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Eastern European currencies rise as central banks turn hawkish

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24 May 2021

Written by
Enrique Díaz-Álvarez

Chief Risk Officer at Ebury. Committed to mitigating FX risk through tailored strategies, detailed market insight, and FXFC forecasting for Bloomberg.

In a week with few moves of note among major currencies, a hawkish turn by the central banks in Eastern Europe stole the spotlight and propelled the Polish zloty and Hungarian forint to the top of the EM currency performance rankings.

C
ommodity prices pulled back, which had the predictable effect on oil-dependent currencies, and the Chilean peso and the Norwegian krone were the week’s notable losers. The former was dragged down by both the drop in copper prices and the uncertain outcome of the constitutional assembly elections. Data flow worldwide turned somewhat more mixed, with some hints of weakness in the US. However, the PMIs of business activity, in our view the best leading indicators of economic activity, posted strong rebounds and outperformed expectations in the Eurozone, the US and the UK, which bodes well for our optimistic view of the world economy this year.

We think that inflation data releases have now become the main focus for markets, and FX is no exception. The personal consumption deflator, the Fed’s preferred inflation measure in the US, is out on Friday. Another upward surprise could rock bond markets worldwide.

GBP

Sterling was among the better performing G10 currencies last week, helped by strong domestic data and optimism surrounding the UK economic outlook. Unemployment fell in April, retail sales rose by a huge 9%, more than double expectations, but even more importantly the composite PMI surged to an all-time high of 62.0, indicating very strong expansion across all sectors.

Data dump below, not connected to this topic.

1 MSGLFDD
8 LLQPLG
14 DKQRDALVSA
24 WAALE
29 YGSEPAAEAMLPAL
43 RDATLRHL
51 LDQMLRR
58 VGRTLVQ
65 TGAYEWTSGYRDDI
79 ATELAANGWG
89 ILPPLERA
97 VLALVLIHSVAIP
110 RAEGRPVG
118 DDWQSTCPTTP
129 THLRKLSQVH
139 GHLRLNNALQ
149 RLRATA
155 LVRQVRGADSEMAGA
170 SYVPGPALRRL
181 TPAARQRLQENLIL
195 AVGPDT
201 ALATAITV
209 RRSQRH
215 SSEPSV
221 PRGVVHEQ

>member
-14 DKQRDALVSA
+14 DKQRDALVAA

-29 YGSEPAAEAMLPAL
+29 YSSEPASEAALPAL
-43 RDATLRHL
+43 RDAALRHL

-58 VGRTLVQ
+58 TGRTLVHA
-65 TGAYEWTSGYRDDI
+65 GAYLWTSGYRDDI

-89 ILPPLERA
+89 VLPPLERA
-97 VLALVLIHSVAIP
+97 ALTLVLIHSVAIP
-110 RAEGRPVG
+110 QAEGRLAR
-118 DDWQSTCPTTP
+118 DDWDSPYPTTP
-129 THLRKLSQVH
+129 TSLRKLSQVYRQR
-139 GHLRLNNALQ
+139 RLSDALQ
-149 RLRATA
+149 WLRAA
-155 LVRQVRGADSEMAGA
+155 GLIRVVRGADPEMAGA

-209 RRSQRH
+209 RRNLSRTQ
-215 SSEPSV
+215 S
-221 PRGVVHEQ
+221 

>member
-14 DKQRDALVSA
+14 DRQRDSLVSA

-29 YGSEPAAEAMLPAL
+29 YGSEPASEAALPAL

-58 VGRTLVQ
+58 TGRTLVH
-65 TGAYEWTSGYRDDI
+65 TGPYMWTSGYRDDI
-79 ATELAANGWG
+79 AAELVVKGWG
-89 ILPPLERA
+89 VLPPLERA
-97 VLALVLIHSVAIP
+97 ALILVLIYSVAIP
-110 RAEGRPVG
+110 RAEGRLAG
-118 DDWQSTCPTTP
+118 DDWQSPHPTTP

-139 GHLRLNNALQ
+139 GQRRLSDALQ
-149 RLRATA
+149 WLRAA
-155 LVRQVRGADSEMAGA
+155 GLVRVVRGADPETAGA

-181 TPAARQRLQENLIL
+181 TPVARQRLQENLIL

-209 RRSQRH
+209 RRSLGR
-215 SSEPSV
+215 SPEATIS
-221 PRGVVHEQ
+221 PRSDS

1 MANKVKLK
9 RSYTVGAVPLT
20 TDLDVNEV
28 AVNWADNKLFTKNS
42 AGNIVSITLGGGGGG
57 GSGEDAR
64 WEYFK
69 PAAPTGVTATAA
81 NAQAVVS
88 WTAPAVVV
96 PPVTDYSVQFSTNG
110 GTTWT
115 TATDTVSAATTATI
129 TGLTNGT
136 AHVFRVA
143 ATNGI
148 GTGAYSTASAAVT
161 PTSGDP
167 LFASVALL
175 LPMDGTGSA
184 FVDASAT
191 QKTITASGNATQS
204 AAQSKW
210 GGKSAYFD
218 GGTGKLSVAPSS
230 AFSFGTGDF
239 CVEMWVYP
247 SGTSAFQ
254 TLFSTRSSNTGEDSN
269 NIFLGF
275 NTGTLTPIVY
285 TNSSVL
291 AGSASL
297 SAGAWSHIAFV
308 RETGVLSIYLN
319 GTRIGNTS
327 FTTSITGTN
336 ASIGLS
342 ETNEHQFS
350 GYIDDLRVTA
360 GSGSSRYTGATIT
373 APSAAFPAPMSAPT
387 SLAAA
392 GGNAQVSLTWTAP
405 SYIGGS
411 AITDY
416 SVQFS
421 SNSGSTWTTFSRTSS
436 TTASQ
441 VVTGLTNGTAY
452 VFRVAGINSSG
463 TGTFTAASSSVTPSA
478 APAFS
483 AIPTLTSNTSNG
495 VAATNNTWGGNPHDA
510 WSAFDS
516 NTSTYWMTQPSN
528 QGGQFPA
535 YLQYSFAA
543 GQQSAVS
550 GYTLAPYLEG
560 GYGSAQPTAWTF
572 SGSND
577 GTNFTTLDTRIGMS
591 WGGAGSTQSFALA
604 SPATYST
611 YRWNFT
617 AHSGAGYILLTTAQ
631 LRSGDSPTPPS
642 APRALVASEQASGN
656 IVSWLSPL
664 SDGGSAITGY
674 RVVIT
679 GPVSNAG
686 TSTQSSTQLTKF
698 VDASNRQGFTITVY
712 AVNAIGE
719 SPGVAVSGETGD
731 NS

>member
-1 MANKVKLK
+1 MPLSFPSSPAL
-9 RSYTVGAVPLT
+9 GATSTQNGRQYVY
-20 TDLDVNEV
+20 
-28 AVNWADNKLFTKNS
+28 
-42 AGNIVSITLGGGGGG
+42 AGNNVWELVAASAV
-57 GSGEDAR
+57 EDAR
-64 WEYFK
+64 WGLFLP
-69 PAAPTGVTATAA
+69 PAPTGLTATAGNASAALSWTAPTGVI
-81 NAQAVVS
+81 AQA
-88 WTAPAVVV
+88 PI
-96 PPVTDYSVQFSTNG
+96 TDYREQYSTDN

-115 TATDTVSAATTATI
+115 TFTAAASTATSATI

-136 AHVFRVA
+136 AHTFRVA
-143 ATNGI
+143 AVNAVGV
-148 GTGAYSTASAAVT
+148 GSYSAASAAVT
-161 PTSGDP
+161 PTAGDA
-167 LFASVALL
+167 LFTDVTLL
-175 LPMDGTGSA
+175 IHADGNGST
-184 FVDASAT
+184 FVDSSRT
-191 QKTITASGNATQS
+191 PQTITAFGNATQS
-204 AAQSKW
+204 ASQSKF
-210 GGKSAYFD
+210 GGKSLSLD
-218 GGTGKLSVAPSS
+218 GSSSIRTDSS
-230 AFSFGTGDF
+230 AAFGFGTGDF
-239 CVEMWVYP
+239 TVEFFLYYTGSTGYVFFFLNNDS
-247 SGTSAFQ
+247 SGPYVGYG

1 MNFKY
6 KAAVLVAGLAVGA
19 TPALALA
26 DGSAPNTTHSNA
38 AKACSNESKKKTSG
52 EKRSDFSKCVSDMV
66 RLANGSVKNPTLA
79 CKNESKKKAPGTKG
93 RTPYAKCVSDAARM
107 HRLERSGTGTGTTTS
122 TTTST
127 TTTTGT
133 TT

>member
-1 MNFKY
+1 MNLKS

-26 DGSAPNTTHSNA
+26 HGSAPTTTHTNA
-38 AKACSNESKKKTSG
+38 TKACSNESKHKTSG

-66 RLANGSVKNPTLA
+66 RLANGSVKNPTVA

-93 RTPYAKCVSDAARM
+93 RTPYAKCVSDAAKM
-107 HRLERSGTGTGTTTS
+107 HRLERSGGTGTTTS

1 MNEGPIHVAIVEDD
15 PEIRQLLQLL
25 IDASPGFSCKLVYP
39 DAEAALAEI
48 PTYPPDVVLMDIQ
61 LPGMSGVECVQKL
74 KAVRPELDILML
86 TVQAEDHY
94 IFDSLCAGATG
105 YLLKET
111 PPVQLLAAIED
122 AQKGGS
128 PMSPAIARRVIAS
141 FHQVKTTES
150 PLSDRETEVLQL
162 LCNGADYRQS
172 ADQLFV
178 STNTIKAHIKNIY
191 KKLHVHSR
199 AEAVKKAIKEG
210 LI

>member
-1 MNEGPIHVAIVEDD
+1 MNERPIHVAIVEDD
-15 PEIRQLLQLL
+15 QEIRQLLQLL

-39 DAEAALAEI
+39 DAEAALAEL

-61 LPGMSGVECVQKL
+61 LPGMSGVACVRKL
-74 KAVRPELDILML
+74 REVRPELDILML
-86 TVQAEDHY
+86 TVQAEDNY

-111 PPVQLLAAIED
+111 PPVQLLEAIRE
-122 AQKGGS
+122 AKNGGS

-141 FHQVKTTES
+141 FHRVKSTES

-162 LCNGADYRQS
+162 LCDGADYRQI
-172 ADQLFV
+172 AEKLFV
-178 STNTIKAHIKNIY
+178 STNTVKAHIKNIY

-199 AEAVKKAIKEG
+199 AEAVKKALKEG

Inflation also more than doubled last month in year-on-year terms, but so far the move has been relatively modest and well within expectations. This is a generally positive backdrop and we remain bullish on the pound, but would look closely at the news around the spread of the Indian variant of COVID as the main risk to our outlook for the UK.

EUR

First-quarter growth news was weak as expected, but markets looked past that lagging data and were comforted by the sharp and unexpected rise in the PMI services index, which put the composite data at 56.9. This is the highest print in the measure so far during the pandemic period and a harbinger of good things to come, particularly now that restrictions are being unwound to a greater extent.

Preliminary inflation data for May will not be available until next week. We expect the euro to drift slowly higher as markets digest the reality of a convergence in vaccination rates and the economic rebound between the US and the Eurozone.

USD

While US rates continue to trade in tight ranges, the minutes from the Federal Reserve’s April meeting, released last week, showed that a minority of members are at least somewhat uncomfortable with the institution’s dramatic shift towards inflation tolerance. For now, the market does not expect any tapering of Fed purchases of Treasury bonds until 2022.

We think inflation will tend to surprise to the upside over the next few months, but agree that the political threshold for the Fed to shift out of its extremely accommodative stance is now very high. The combination of inflationary pressures and the Fed’s reluctance to withdraw stimulus will continue to weigh on the dollar in the coming months, in our view.

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